242. As time went on, the midwives became more and more worried about what they regarded as pushy and insensitive behaviour by the mother.  Finally, she attempted to remove the baby from the ward, and at that point they made a child protection referral.  The mother reacted badly to this and in the end she was excluded from the ward on 2 July.

243. I wish to commend the midwives most highly for the action that they took that day to protect this teenage mother and her baby.  Their willingness to stand up for them changed everything.

244. I also accept the obstetric registar's evidence that when he examined A prior to surgery, the mother was emotional and was hugging A and exclaiming "I'm sorry I had to put you through all this".  The midwives heard the mother make similar remarks.  I do not accept that the mother was merely expressing sympathy, as she now says.  She was accepting responsibility in a way that she thought only A would ever understand.  A says that she was "apologising for me being in pain due to the birth and the birth being because she had asked me to have a baby for her."

Initial social services/police investigation
245. On 1 July, a strategy meeting was held, at which a difference of opinion about the family between the social worker and the teenage pregnancy adviser became apparent. 

246. On 2 July, A was visited by Mr and Mrs P.  A was extremely tired and quiet.  She said that they should seek information about the baby's father from her mother, who in due course gave them the Australian boy story.

247. A was undoubtedly and naturally alarmed at the child protection investigation, but she made no complaint about it at the time, and has not done so since.  I reject the mother's accusation that it was conducted oppressively or insensitively.  It is not surprising that she was anxious about what might be uncovered.

Hospital card 3 July 2011
248. Following her exclusion, the mother sent a card to A via B.  This included the message: "I am so terribly sorry that you've been hurt so badly because of my actions after all the ordeals you've been through already.  ... I promise you that I won't give up until you and Kalei are back home with us -- no matter what the social workers tell you.  ... Please look after the beautiful Almond Danish boy and give him 1 million hugs and kisses from me.  And don't call me Granny!"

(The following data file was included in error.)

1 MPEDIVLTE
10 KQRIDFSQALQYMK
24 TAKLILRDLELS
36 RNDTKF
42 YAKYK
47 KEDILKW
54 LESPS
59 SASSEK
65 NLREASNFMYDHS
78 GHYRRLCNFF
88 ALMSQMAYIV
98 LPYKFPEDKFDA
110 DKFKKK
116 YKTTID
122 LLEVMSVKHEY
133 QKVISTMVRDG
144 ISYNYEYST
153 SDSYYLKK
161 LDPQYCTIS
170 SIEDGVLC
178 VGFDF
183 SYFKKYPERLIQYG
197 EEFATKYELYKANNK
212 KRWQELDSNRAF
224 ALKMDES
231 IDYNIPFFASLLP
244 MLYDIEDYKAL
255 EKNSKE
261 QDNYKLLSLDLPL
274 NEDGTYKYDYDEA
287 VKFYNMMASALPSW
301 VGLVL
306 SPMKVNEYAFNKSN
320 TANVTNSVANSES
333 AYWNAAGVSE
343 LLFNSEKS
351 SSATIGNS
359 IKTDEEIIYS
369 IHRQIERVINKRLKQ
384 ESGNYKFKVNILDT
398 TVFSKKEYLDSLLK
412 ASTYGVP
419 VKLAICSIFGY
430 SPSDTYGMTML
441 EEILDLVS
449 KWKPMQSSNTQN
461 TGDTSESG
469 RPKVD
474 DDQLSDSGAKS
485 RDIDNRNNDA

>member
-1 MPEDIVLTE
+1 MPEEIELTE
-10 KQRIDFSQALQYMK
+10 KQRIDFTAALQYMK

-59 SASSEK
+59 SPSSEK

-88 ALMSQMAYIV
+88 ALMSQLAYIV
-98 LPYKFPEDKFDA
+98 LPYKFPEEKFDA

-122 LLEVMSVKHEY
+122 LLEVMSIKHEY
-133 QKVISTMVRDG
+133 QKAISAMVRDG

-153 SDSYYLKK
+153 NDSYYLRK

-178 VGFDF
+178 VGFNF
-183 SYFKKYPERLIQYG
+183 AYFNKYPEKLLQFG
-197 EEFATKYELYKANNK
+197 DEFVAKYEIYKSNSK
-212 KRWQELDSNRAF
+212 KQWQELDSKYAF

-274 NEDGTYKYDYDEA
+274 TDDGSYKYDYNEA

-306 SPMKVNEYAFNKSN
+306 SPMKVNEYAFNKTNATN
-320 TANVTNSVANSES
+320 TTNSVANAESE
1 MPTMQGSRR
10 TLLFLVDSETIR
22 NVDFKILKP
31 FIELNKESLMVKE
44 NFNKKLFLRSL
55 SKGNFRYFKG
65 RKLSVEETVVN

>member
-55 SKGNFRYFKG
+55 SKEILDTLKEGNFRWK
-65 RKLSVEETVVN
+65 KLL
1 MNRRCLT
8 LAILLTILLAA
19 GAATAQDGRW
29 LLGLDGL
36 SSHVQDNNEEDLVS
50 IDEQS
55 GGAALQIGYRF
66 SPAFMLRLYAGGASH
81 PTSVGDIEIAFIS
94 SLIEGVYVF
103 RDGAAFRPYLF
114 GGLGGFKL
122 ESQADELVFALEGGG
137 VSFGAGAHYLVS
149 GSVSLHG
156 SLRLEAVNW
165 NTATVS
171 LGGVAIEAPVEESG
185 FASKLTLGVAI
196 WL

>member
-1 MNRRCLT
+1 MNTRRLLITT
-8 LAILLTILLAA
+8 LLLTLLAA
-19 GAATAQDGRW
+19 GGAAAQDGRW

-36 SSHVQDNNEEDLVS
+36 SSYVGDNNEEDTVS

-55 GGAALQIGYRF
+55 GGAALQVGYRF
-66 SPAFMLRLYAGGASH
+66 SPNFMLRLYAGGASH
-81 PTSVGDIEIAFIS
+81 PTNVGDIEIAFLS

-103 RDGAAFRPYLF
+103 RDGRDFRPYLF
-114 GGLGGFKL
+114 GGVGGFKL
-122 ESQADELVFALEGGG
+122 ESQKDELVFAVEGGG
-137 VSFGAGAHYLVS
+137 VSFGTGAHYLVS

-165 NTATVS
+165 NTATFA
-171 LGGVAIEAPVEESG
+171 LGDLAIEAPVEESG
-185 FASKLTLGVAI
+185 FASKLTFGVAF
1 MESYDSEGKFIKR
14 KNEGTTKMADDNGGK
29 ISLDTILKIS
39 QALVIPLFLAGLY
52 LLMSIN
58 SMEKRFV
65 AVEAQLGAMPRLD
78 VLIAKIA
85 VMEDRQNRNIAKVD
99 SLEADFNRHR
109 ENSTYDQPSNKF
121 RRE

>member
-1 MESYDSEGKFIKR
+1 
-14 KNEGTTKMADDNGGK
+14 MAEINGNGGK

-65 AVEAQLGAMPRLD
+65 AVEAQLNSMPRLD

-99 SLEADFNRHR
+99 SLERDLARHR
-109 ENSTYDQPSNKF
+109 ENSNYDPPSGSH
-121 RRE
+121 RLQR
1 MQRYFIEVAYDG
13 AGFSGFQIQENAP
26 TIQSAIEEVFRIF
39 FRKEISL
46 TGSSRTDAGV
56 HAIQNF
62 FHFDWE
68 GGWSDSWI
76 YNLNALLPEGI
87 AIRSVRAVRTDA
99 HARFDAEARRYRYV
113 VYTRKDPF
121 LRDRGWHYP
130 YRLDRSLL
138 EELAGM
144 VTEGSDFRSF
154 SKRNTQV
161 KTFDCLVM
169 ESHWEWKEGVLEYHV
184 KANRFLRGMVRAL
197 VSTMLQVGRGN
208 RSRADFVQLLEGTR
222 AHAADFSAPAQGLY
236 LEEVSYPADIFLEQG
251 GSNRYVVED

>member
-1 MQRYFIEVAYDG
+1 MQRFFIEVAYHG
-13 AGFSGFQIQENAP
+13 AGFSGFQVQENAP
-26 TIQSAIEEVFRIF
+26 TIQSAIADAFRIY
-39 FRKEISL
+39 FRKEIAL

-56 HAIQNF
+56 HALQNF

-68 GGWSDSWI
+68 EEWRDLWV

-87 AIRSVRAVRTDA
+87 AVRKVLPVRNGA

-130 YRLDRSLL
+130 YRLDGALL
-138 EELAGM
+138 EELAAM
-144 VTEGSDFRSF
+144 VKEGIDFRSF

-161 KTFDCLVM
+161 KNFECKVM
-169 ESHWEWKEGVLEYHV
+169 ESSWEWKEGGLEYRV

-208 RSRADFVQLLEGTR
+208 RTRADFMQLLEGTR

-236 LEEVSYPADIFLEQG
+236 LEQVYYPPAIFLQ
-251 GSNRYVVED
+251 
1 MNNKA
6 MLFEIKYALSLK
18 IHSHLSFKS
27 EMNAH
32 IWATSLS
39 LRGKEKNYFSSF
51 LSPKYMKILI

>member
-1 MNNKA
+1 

249. I exhibit this card as Document 10.  A considered that the apology referred to the mother's actions in relation to the social workers after the ordeal of AI and the birth.  The mother says that she was apologising for her behaviour after the ordeal of the birth.

250. I consider that this card was a message from the mother to A that she should hold the agreed line.

251. The reference to "Almond Danish" is described by A as referring to the shape of the baby's eyes and his paternal origin.  The mother attempted, unsuccessfully, to persuade me that it was in fact a reference back to a pastry of a different name that had been a favourite of A's on a trip to the United States about eight years previously.

252. Another matter of interest is the reference to the child's name as Kalei.   At some point after A had had an antenatal scan that showed that she was expecting a boy, the mother (who was acutely disappointed that it was not a girl) settled on the name Kalei for the baby.  A says that this was her mother's choice, and that she agreed to it.  The mother says that Kalei was a name that A came up with independently, and that it is a freak coincidence that it is an anagram of her own chosen girl's name.

253. I accept A's evidence.  The way in which the mother went about naming her daughter's baby is typical of her approach.

A's disclosure on 4 July 2011
254. The couple in question knew the family because they were interested in adopting from country X themselves.  They met the mother in November 2007.  I have already referred to their impressions of the family.

255. Mr P describes an occasion in March 2009 when he was helping during the mother's illness.  He was driving A home from hospital, when she said "If I tell you something, will you have to tell anyone else?"  As a teacher, he said that if it was serious he might have to tell someone else in order to keep her safe.  A repeated the question, but ended up saying nothing.  In her evidence, which I accept, she says that she had wanted to tell him about the AI, but she did not feel that her mother, who was ill at the time, could cope if she did.

256. Mr P visited A in hospital on Sunday 3 July 2011, in response to a text from B.  He and his wife took B in to see A.  They found A sitting on the bed with the baby in her arms, crying and saying that she was so ashamed.  They reassured her and after a while Mr P asked who the father of the baby was.  A said that she didn't know and didn't remember what had happened.  She went on to say: "Mum's not involved but social services are suggesting this", which Mr and Mrs P felt was bizarre.